Repentance Means We Are Wrong

I’ve been reflecting recently on a simple question:

Is it possible — or perhaps probable — that Christianity can require something of us that *goes against* our personal moral inclinations?

Perhaps this is too simple of a question. On its face, I think most people would say “Yes.” I.e., Christianity requires us to *change* in some way. Beginning to follow Jesus means that I need to change my current course of action in some way. It almost seems like a silly question to ask.

But I want to dig deeper on this, because I don’t think we often appreciate the reality of this question.

From the time we are born, we are inculcated into a way of living. And within that way of living, we are given a moral compass. It’s probable that this moral compass is acquired from multiple, somewhat unknowable sources. But it stands to reason that these sources would include culture and socialization, ancient philosophy and religion, reason, emotion, political and ideological commitments, geography, and baseline biological instincts. There are probably more that I am missing. This is true for nearly all human beings (barring those experiencing mental illness that prevents them from making moral judgments). In other words, we all have a sense of what actions are “right” and “wrong.” Some of us believe killing animals is morally acceptable. Some of us believe responding to violence with defensive violence is morally right. Some of us believe sexual relationships belong to married, heterosexual couples, while others of us disagree.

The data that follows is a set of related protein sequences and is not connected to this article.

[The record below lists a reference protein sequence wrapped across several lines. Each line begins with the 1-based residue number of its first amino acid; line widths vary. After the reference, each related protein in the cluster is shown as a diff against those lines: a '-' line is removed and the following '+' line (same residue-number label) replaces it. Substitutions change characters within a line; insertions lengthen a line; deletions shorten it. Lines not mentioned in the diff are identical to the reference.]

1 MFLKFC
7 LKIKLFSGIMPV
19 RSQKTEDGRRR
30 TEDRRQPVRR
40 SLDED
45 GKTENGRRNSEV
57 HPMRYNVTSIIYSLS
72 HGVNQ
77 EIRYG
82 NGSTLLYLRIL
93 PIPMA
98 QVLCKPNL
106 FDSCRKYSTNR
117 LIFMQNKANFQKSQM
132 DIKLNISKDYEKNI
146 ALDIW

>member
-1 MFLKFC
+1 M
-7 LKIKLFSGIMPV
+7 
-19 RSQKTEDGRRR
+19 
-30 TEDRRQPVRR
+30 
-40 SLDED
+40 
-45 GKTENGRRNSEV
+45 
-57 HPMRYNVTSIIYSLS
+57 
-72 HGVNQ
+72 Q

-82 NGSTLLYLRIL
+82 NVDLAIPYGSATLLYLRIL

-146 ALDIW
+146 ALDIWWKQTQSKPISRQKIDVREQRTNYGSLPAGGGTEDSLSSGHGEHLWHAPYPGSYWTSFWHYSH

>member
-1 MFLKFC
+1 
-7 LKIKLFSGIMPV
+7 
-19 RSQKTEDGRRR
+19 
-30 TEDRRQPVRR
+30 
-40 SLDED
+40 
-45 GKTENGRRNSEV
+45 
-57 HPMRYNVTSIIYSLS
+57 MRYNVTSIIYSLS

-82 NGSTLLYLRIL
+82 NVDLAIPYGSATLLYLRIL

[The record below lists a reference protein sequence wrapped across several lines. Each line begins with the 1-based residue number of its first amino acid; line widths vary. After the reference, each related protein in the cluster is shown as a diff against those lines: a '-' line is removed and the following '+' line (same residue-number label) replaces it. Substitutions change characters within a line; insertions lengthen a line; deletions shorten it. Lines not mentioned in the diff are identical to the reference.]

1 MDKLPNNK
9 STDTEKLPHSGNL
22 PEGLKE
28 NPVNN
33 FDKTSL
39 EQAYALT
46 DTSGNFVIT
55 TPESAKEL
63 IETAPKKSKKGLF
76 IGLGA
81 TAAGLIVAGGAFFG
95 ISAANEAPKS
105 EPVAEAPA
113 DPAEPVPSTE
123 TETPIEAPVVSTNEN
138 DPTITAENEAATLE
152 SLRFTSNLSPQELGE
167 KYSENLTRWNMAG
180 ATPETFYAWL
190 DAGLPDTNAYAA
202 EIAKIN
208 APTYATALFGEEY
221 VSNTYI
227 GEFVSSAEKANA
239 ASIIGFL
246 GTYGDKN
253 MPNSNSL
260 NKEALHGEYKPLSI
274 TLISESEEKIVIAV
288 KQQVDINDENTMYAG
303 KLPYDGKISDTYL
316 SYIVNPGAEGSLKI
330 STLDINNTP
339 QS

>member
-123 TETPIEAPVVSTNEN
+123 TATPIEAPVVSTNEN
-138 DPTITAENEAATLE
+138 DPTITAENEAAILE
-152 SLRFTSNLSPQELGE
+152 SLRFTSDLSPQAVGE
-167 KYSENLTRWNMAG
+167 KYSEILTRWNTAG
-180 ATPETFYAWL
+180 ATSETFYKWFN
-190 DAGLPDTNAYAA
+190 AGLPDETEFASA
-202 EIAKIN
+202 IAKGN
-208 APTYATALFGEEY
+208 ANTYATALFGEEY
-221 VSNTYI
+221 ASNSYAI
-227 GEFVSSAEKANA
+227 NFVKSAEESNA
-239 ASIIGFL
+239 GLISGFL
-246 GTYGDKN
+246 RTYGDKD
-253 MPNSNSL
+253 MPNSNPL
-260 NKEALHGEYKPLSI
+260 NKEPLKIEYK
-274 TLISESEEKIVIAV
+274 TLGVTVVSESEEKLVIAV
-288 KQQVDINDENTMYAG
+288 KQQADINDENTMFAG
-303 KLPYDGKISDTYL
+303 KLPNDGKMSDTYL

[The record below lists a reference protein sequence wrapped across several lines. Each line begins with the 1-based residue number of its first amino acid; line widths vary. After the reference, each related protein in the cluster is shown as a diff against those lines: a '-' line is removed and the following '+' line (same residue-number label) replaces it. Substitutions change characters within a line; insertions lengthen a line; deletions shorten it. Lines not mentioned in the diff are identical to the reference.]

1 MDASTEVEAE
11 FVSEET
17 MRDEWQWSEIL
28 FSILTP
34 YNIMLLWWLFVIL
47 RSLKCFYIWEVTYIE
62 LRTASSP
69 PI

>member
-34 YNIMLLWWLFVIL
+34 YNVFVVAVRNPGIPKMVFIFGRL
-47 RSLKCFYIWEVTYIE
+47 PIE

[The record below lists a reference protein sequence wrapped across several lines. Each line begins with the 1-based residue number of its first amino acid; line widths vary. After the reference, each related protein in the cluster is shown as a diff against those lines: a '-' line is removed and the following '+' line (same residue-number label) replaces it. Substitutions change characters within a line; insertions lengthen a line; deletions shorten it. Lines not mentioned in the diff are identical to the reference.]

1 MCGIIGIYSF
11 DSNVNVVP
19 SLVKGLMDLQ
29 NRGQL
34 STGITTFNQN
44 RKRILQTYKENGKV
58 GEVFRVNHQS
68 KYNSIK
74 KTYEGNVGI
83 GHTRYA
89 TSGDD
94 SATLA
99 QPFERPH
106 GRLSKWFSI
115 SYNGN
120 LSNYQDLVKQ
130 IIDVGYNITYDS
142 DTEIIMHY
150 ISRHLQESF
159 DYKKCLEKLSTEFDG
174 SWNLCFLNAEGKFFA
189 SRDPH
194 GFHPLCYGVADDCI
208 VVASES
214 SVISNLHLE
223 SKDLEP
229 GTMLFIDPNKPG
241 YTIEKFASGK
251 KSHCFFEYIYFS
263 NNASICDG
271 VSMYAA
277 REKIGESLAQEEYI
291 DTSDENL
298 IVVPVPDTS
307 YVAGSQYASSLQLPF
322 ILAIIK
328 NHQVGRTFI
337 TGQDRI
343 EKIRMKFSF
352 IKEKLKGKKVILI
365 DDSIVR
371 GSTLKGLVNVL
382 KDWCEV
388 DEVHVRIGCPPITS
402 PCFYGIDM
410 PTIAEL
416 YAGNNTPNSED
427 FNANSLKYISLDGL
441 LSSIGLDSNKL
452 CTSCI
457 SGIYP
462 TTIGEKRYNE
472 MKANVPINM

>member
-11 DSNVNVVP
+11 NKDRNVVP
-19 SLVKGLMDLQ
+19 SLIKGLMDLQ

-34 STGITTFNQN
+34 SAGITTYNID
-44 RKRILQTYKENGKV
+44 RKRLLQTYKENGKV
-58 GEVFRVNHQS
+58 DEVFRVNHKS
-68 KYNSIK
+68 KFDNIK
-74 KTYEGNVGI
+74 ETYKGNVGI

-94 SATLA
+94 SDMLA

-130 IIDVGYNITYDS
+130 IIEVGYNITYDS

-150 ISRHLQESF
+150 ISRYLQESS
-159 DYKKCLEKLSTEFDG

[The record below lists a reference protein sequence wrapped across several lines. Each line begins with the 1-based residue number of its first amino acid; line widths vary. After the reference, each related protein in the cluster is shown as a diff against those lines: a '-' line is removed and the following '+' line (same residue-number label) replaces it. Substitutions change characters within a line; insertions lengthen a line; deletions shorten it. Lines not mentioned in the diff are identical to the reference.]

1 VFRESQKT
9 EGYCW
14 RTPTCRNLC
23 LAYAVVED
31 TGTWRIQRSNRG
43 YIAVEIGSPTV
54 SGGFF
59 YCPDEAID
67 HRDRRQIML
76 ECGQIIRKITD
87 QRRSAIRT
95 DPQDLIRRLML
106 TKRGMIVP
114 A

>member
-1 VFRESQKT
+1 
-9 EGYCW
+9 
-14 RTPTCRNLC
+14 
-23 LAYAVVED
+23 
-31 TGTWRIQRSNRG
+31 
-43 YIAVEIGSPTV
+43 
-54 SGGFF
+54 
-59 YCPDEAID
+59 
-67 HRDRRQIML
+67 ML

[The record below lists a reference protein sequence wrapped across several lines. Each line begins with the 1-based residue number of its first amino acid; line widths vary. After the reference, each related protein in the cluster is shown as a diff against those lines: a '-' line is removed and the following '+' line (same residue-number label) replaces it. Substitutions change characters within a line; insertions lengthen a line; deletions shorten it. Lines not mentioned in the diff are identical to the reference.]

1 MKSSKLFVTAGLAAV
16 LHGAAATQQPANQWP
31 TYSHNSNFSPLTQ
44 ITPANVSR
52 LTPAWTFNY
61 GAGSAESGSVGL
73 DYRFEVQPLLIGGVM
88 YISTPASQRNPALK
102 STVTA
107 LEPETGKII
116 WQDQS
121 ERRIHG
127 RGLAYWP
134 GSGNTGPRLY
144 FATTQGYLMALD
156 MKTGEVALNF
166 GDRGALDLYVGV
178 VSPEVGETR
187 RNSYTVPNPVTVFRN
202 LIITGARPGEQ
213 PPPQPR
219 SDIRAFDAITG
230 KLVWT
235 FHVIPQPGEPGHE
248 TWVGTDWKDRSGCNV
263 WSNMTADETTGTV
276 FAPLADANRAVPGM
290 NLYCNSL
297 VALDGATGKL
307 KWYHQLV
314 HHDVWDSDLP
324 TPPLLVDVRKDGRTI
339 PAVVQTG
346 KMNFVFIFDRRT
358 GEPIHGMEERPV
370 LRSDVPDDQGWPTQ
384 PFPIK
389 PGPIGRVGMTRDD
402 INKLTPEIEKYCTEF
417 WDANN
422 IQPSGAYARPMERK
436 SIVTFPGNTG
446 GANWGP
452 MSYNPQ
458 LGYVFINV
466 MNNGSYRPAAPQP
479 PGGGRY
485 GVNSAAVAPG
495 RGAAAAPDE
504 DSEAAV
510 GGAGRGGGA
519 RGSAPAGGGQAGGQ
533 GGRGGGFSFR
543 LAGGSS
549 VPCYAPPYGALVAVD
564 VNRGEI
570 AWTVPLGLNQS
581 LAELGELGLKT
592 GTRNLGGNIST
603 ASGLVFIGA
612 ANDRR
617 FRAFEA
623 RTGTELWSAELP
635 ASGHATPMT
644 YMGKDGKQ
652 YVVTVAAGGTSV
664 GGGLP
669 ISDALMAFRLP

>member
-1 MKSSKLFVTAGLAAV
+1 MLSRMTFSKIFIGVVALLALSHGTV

Therefore, it stands to reason that prior to submitting to faith in Jesus or a decision to follow Jesus, we have a pre-built sense of “right” and “wrong.” In other words, we have a moral compass. And that moral compass, for the most part is strong. If I believe killing another human being is wrong, it’s likely that I have a strong belief that this is so, and that I ought to never do such a thing.

Now, perhaps there are lesser moral inclinations that are harder to follow. For example, maybe I “know” that I should not yell at my children, but I do so anyway (I clearly have no experience with this). I may have given myself some kind of permission in my head to do this, but will probably feel remorse afterward, and (hopefully) attempt to not do so again in the future.

I want to focus in here on the stronger moral inclinations — the things that we have an unshakeable inclination are right or wrong, and are almost impossible to change our views on.

I might argue that Jesus’ primary call (the call that overarches the ethics to which he calls all humans) is the simple line: “Repent, for the Kingdom of God is at hand.”

Why would he issue such a demand unless he is requiring something of us that goes against our moral inclinations?

Let’s look at it another way:

1. We all have a sense of right and wrong.
2. We have no choice but to (at least attempt to) line up our lives with that moral sense.
3. Therefore, the way we live our lives (usually) lines up with the moral duty we feel (especially for *strong* moral inclinations).

If Jesus requires us to “repent,” doesn’t this mean that he is asking us to deny at least some of the strong moral inclinations that we feel? Repentance means a “turning away” coupled with a “turning towards.” He recognizes that we are living our lives in a certain way, by inherited moral standards, and expects that we will reject those standards in favor of a different standard (informed by what the world would look like if we lived as if God was “king”).

If we make the decision to follow Jesus, and submit to the requirements of living under the purview of the Kingdom of God, we need to grapple with this problem: what moral standards do our culture and upbringing and natural reason give to us that are incompatible with the following of Jesus?

Leave a Reply